GOVERNMENT BLAMED FOR US TRADE WOES

GOVERNMENT BLAMED FOR US TRADE WOES

Domestic policy blunders helped cause the tremendous swelling of the U.S. trade deficit and volatility in the foreign exchange market, an officer of the National Association of Manufacturers asserts.

U.S. policy makers exacerbated the nation's trade deficit by enacting budget and tax policies that blunt the competitive edge of U.S. manufacturers while unduly stimulating U.S. consumption at the expense of saving and investment, said Lawrence Fox, who is the association's vice president for international economic affairs.A quarter century's lack of understanding by the U.S. government and U.S. industry of the dollar exchange rate and its critical relationship to U.S. competitiveness is the principal cause of the trade deficit, said Mr. Fox, speaking this week at the Conference Board's 1988 Financial Outlook Conference.

Other speakers agreed that Washington should shoulder much of the blame. They said the depreciating dollar is making U.S. goods more attractive again to foreigners, but the trade deficit won't fall substantially below 1987's $171 billion shortfall for another 10 years.

Mr. Fox said U.S. exports suffered when policy makers incorporated trade into foreign policy goals.

Our Export-Import Bank was allowed to fall to one-tenth its size at the end of the Carter administration, he said. Export controls were used

excessively to help achieve foreign policy goals that could not be achieved that way.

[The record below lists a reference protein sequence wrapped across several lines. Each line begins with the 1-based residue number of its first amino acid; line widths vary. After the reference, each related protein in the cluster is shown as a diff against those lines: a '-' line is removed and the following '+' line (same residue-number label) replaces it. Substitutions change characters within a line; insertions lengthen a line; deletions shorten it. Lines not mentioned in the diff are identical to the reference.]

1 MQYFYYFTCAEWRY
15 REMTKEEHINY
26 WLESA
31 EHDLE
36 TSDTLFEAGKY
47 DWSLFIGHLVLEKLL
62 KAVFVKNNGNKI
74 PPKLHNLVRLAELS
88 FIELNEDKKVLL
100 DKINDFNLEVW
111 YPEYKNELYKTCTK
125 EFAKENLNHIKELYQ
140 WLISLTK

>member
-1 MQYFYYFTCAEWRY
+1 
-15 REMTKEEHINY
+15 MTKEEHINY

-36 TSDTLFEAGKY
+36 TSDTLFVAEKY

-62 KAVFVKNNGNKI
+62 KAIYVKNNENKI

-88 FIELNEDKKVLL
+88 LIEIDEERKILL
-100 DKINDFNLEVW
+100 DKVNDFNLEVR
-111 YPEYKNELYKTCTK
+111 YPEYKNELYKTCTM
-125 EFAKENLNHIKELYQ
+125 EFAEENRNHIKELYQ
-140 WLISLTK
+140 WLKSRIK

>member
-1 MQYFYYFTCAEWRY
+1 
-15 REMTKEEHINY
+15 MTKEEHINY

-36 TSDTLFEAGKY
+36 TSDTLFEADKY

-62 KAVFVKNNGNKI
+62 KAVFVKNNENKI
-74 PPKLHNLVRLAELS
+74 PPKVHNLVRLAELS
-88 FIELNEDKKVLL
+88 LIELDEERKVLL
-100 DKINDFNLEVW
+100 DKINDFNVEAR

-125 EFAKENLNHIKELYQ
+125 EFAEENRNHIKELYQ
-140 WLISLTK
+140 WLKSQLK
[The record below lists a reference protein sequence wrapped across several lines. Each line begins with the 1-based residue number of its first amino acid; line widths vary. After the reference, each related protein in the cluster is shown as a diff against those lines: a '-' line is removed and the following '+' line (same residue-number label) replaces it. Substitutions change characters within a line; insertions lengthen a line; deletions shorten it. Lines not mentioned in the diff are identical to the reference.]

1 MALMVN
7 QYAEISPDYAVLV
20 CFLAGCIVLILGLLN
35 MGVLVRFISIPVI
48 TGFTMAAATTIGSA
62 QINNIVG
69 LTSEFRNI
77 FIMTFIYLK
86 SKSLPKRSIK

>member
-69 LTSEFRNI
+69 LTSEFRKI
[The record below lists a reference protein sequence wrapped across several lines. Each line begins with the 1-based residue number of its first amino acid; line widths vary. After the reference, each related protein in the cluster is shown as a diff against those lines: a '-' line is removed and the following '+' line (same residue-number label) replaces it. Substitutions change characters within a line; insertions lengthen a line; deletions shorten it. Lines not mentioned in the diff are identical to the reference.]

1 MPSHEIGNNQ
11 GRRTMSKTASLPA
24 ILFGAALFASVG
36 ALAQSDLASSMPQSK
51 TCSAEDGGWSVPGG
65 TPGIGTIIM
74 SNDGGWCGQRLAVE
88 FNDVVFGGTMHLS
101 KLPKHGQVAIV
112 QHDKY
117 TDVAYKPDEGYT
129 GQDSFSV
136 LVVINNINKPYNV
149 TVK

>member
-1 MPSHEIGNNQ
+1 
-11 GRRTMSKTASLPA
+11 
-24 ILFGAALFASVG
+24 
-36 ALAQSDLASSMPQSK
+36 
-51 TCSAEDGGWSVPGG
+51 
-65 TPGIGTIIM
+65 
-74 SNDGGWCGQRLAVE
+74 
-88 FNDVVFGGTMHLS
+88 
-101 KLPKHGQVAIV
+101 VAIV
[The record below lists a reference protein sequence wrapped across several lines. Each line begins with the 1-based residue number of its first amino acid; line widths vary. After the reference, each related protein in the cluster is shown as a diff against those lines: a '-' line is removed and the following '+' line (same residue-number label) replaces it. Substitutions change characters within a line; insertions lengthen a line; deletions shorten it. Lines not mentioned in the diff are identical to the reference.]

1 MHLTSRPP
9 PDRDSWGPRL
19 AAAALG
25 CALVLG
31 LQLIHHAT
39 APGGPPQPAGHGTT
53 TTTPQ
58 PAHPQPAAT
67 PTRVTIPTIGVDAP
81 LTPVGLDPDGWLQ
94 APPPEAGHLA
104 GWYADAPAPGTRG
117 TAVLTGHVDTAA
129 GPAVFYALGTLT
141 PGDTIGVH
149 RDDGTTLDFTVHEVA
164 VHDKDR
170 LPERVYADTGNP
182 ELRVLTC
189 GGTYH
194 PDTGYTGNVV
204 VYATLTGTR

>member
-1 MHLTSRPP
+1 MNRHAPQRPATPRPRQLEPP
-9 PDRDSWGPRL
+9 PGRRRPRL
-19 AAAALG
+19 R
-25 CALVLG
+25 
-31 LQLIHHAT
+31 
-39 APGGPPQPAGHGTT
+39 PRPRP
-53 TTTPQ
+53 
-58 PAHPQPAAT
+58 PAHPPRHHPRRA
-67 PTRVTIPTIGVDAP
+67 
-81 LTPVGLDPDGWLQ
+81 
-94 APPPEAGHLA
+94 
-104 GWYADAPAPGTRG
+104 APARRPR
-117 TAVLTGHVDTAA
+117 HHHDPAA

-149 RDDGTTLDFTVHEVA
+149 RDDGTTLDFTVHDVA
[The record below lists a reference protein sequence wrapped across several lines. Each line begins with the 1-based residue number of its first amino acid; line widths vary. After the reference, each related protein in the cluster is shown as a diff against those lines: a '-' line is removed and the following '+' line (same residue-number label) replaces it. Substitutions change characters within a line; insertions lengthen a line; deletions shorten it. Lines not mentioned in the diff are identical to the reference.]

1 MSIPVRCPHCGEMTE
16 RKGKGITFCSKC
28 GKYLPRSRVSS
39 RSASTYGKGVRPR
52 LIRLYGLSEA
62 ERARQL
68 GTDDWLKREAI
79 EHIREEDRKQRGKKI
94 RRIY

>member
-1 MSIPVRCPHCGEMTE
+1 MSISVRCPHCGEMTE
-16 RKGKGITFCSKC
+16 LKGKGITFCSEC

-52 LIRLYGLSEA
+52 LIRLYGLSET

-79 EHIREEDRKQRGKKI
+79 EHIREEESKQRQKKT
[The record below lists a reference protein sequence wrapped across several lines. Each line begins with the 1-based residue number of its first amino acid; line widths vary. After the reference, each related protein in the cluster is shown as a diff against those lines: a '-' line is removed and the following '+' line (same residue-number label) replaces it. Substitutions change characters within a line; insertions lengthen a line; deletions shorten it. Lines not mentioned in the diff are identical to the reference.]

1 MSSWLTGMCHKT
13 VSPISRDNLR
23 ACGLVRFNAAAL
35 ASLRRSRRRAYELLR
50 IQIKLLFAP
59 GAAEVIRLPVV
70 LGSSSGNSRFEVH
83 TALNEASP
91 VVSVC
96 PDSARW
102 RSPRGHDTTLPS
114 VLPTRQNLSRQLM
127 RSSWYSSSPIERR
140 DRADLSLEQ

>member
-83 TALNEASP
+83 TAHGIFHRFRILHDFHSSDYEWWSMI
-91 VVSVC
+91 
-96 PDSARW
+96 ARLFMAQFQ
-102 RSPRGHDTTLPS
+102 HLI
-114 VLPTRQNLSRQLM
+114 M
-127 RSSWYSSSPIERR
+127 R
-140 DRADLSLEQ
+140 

As an example, he cited the government's suspension of incentives to keep U.S. manufacturers at home. At the national level, the investment tax credit was terminated, making American investment in the United States more costly and accentuating the short-term advantage for U.S. firms to manufacture abroad or source products and parts abroad, Mr. Fox said.

Tax changes in the last decade and volatility of the U.S. dollar in the foreign exchange markets made long-term financial planning among companies nearly impossible, he added.

The dollar exchange rate is a central issue in our country's future, Mr. Fox said, but he doubted that fiddling with the dollar's exchange rate is the panacea for the U.S. trade deficit.

Little or no exchange rate changes have taken place in roughly half our markets, including Canada, Latin America and most Far Eastern countries other than Japan, Mr. Fox pointed out. He suggested that a readjustment in the international exchange rate system will be necessary for U.S. manufacturers to reap the benefits of a weak dollar and to stymie the huge U.S. trade deficit.

The consensus among top economists who spoke during this week's meeting is the dollar will come under increasing pressure to devalue further against the deutsche mark and yen later this year. They said the United States will muddle through 1988 and settle for a slower growth rate. This slowdown will set the stage for a mild recession in the early months of 1989, they said.

I expect some volatility in the foreign exchange market in the year ahead and exporters should hedge their dollar positions carefully in the next six to 12 months, said speaker Alfred Holden, who heads a consulting firm under his name.

In his speech, Conference Board economist Delos Smith predicted the trade deficit for 1988 to be between $175 billion and $185 billion, up from $171 billion in 1987. He put the 1989 trade deficit in the range of $185 billion and $195 billion.

Economists at the conference agreed with the speakers that the weak dollar has triggered export activities. John Pitcher, managing economist of Bell Atlantic, said his telecommunication service company saw a surge of orders for installation of telephone equipment in the business and manufacturing sectors.

Bell Atlantic service covers the District of Columbia, Virginia, West Virginia, Maryland, Pennsylvania, New Jersey and Delaware.

We don't expect the service sector industry to decline for the next couple of years, Mr. Pitcher predicted. For the manufacturing sector, they're just starting a period of good times.